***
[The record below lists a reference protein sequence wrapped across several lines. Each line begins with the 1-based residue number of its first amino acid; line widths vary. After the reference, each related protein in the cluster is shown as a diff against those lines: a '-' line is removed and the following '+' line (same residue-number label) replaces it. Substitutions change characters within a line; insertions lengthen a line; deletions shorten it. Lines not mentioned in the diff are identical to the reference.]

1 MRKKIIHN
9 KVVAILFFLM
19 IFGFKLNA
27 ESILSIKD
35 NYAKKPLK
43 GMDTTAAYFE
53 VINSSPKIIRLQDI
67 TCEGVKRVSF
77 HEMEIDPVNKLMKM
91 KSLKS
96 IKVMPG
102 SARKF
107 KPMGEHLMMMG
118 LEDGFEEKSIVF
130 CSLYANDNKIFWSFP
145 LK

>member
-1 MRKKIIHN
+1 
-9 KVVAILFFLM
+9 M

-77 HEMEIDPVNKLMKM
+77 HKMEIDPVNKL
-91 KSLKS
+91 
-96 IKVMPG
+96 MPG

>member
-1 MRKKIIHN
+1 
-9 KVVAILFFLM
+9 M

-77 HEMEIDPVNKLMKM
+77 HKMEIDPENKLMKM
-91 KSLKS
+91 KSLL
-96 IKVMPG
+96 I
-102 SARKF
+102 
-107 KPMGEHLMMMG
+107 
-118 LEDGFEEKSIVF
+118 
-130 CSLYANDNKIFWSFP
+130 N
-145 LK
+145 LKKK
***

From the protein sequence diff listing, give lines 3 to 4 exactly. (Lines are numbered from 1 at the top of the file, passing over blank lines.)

9 KVVAILFFLM
19 IFGFKLNA